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Title: State-of-the-Art for Hygrothermal Simulation Tools

Abstract

The hygrothermal (heat and moisture) performance of buildings can be assessed by utilizing simulation tools. There are currently a number of available hygrothermal calculation tools available which vary in their degree of sophistication and runtime requirements. This report investigates three of the most commonly used models (WUFI, HAMT, and EMPD) to assess their limitations and potential to generate physically realistic results to prioritize improvements for EnergyPlus (which uses HAMT and EMPD). The outcome of the study shows that, out of these three tools, WUFI has the greatest hygrothermal capabilities. Limitations of these tools were also assessed including: WUFI’s inability to properly account for air leakage and transfer at surface boundaries; HAMT’s inability to handle air leakage, precipitationrelated moisture problems, or condensation problems from high relative humidity; and multiple limitations for EMPD as a simplified method to estimate indoor temperature and humidity levels and generally not used to estimate the hygrothermal performance of the building envelope materials. In conclusion, out of the three investigated simulation tools, HAMT has the greatest modeling potential, is open source, and we have prioritized specific features that can enable EnergyPlus to model all relevant heat and moisture transfer mechanisms that impact the performance of building envelopemore » components.« less

Authors:
 [1];  [1];  [1];  [1];  [1]
  1. Oak Ridge National Lab. (ORNL), Oak Ridge, TN (United States)
Publication Date:
Research Org.:
Oak Ridge National Lab. (ORNL), Oak Ridge, TN (United States)
Sponsoring Org.:
USDOE
OSTI Identifier:
1407999
Report Number(s):
ORNL/TM-2017/92
73069
DOE Contract Number:  
AC05-00OR22725
Resource Type:
Technical Report
Country of Publication:
United States
Language:
English
Subject:
32 ENERGY CONSERVATION, CONSUMPTION, AND UTILIZATION; 97 MATHEMATICS AND COMPUTING

Citation Formats

Boudreaux, Philip R., New, Joshua Ryan, Shrestha, Som S., Adams, Mark B., and Pallin, Simon B. State-of-the-Art for Hygrothermal Simulation Tools. United States: N. p., 2017. Web. doi:10.2172/1407999.
Boudreaux, Philip R., New, Joshua Ryan, Shrestha, Som S., Adams, Mark B., & Pallin, Simon B. State-of-the-Art for Hygrothermal Simulation Tools. United States. doi:10.2172/1407999.
Boudreaux, Philip R., New, Joshua Ryan, Shrestha, Som S., Adams, Mark B., and Pallin, Simon B. Wed . "State-of-the-Art for Hygrothermal Simulation Tools". United States. doi:10.2172/1407999. https://www.osti.gov/servlets/purl/1407999.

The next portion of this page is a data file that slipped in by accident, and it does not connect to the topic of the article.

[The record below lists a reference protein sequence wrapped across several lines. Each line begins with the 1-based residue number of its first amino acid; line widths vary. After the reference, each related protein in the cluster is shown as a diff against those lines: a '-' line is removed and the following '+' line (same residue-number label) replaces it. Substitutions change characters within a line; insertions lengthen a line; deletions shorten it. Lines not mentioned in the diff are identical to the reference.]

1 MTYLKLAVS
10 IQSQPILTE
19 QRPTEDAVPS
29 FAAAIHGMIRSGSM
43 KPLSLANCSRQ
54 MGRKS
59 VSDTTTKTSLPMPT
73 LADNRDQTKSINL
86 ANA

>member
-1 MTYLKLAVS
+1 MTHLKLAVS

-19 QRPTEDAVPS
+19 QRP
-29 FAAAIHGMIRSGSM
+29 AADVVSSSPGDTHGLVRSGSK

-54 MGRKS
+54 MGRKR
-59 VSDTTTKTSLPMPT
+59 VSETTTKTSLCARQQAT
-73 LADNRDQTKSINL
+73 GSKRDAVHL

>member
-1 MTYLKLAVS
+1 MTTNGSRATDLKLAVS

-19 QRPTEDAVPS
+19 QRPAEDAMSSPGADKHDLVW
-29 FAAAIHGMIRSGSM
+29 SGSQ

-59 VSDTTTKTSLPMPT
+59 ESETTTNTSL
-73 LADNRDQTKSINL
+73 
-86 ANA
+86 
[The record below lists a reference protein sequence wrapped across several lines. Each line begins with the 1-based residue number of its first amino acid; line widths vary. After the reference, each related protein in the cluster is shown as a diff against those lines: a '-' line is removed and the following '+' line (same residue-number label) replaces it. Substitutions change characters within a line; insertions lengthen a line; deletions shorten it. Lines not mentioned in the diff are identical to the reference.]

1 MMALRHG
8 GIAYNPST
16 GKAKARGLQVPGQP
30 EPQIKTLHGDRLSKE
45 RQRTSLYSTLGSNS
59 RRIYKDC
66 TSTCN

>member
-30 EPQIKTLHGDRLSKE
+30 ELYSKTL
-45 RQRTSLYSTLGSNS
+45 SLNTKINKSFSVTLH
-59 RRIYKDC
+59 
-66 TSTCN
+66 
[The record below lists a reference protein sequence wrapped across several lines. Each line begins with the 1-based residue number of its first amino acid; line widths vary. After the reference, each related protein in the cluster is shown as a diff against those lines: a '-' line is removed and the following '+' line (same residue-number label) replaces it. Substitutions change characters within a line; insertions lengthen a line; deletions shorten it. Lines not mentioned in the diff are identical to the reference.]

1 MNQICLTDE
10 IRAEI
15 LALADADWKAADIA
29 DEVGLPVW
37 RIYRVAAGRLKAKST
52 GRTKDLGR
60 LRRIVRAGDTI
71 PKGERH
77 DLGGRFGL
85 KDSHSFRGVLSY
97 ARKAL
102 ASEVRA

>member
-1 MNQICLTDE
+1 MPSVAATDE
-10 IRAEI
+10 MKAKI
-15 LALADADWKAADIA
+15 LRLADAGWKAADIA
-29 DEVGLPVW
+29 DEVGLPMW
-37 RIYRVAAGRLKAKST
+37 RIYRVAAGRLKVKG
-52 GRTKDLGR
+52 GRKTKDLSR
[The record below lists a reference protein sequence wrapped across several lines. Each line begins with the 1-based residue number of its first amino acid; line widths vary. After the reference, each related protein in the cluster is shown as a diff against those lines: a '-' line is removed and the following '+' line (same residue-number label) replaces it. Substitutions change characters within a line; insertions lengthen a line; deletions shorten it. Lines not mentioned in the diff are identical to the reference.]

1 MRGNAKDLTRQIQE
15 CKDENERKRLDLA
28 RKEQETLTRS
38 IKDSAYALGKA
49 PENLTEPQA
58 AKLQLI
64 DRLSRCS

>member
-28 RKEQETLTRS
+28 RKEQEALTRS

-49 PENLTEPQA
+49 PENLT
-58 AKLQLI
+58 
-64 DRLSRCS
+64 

@article{osti_1407999,
title = {State-of-the-Art for Hygrothermal Simulation Tools},
author = {Boudreaux, Philip R. and New, Joshua Ryan and Shrestha, Som S. and Adams, Mark B. and Pallin, Simon B.},
abstractNote = {The hygrothermal (heat and moisture) performance of buildings can be assessed by utilizing simulation tools. There are currently a number of available hygrothermal calculation tools available which vary in their degree of sophistication and runtime requirements. This report investigates three of the most commonly used models (WUFI, HAMT, and EMPD) to assess their limitations and potential to generate physically realistic results to prioritize improvements for EnergyPlus (which uses HAMT and EMPD). The outcome of the study shows that, out of these three tools, WUFI has the greatest hygrothermal capabilities. Limitations of these tools were also assessed including: WUFI’s inability to properly account for air leakage and transfer at surface boundaries; HAMT’s inability to handle air leakage, precipitationrelated moisture problems, or condensation problems from high relative humidity; and multiple limitations for EMPD as a simplified method to estimate indoor temperature and humidity levels and generally not used to estimate the hygrothermal performance of the building envelope materials. In conclusion, out of the three investigated simulation tools, HAMT has the greatest modeling potential, is open source, and we have prioritized specific features that can enable EnergyPlus to model all relevant heat and moisture transfer mechanisms that impact the performance of building envelope components.},
doi = {10.2172/1407999},
journal = {},
number = ,
volume = ,
place = {United States},
year = {Wed Feb 01 00:00:00 EST 2017},
month = {Wed Feb 01 00:00:00 EST 2017}
}

Technical Report:

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